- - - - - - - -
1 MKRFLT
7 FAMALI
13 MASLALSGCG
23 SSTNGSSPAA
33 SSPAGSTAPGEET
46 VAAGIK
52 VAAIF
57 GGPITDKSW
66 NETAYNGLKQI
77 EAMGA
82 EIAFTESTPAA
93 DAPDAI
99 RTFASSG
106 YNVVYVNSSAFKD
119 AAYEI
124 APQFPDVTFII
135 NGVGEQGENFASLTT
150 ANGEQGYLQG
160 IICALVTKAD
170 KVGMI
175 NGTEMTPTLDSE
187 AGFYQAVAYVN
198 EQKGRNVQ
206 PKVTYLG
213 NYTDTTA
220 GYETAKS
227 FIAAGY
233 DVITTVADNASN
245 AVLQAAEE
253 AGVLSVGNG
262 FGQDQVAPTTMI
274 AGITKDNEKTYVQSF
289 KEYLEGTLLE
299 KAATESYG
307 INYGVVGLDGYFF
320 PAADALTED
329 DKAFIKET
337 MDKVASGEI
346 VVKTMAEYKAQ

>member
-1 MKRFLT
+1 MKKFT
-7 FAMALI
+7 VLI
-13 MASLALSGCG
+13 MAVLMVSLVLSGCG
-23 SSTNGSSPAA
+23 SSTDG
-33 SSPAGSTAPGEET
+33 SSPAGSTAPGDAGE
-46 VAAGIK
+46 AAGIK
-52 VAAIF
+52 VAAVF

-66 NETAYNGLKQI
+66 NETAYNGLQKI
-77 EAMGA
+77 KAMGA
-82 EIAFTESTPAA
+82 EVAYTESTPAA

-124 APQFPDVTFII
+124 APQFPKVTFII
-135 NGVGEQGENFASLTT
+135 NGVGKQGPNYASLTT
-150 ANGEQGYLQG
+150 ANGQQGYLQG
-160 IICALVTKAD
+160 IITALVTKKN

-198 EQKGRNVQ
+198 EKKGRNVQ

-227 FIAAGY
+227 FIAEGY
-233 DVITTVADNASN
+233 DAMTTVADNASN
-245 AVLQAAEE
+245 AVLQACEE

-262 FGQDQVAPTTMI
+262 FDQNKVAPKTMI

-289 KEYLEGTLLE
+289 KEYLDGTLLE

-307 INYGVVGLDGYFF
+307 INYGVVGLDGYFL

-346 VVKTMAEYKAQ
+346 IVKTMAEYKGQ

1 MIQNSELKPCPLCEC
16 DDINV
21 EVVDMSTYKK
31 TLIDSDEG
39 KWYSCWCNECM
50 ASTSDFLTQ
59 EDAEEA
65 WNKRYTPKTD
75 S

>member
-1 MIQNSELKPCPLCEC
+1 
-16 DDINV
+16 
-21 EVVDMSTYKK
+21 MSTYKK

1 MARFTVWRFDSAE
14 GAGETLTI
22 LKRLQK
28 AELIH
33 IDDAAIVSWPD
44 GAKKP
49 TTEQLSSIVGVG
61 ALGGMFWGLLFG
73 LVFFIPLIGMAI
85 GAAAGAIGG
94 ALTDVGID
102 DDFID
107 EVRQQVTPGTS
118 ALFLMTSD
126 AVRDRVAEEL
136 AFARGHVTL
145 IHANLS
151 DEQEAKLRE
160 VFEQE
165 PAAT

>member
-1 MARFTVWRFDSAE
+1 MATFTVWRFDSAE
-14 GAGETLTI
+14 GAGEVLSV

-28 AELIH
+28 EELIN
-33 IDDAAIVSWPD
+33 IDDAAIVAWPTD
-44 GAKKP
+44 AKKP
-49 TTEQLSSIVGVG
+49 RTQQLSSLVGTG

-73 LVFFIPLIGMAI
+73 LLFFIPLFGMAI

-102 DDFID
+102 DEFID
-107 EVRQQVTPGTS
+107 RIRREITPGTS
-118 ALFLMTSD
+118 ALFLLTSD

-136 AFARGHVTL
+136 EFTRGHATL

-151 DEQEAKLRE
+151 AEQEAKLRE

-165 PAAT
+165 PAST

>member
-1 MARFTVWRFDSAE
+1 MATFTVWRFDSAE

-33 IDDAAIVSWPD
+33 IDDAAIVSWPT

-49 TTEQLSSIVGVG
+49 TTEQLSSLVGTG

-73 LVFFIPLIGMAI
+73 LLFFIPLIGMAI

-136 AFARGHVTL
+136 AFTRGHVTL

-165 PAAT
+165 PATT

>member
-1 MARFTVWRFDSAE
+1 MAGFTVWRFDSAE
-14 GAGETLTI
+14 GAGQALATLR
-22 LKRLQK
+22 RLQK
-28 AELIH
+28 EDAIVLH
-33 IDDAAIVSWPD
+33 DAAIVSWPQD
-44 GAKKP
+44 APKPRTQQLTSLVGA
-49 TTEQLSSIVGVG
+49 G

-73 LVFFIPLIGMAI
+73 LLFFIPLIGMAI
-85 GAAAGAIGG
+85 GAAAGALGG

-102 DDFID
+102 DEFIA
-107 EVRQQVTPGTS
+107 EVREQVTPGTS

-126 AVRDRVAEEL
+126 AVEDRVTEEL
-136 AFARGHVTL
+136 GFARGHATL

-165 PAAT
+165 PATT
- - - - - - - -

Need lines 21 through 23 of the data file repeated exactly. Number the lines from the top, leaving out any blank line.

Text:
175 NGTEMTPTLDSE
187 AGFYQAVAYVN
198 EQKGRNVQ